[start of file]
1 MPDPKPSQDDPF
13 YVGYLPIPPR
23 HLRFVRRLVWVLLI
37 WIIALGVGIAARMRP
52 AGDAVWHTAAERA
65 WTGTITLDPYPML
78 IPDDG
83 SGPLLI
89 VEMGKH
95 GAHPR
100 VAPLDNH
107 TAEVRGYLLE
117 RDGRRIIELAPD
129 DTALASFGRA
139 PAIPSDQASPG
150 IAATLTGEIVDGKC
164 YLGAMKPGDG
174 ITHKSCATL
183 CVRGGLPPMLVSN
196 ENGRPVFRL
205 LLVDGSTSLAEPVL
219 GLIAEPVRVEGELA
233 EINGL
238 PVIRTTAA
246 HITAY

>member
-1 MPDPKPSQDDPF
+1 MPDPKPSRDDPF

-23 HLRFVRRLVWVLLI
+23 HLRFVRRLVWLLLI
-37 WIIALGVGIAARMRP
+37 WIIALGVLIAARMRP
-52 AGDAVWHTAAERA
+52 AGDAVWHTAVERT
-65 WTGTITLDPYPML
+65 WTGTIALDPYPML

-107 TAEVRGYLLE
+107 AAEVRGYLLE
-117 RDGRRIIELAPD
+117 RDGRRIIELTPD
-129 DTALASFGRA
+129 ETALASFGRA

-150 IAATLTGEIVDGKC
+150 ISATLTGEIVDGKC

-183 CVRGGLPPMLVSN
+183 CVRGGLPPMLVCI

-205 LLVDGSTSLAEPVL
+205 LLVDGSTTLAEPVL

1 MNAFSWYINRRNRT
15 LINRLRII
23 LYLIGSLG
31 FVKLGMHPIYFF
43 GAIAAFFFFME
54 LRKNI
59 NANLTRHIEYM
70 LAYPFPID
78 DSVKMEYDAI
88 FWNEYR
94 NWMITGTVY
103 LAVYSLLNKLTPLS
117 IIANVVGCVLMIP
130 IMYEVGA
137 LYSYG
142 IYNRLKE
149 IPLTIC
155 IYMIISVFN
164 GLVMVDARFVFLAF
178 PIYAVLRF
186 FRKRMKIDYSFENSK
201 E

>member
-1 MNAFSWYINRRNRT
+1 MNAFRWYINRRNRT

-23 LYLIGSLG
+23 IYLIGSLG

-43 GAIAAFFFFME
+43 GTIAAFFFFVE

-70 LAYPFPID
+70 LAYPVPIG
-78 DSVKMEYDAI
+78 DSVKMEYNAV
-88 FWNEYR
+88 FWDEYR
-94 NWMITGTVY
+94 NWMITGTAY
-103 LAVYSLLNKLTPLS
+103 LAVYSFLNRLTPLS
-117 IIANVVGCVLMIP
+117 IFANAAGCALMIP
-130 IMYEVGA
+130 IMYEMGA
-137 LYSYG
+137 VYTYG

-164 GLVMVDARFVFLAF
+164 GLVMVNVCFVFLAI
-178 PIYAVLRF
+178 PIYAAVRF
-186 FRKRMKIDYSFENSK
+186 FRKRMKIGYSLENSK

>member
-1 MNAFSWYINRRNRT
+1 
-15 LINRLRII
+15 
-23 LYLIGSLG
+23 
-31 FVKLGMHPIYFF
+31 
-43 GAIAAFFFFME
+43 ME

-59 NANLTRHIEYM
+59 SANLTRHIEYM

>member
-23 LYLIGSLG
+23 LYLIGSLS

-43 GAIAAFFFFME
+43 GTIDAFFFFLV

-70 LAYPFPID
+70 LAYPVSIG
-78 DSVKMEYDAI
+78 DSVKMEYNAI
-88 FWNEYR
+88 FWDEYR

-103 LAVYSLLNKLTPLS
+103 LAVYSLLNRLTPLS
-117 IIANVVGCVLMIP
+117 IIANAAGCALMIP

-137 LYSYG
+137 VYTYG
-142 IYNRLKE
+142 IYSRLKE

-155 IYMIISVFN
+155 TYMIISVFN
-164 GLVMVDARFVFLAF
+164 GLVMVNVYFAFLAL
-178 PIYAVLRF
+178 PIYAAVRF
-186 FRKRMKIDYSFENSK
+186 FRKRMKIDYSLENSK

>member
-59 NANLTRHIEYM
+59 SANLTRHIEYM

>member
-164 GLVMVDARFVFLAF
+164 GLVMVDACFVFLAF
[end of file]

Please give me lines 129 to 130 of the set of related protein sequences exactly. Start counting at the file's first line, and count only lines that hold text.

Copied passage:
+137 VYTYG
-142 IYNRLKE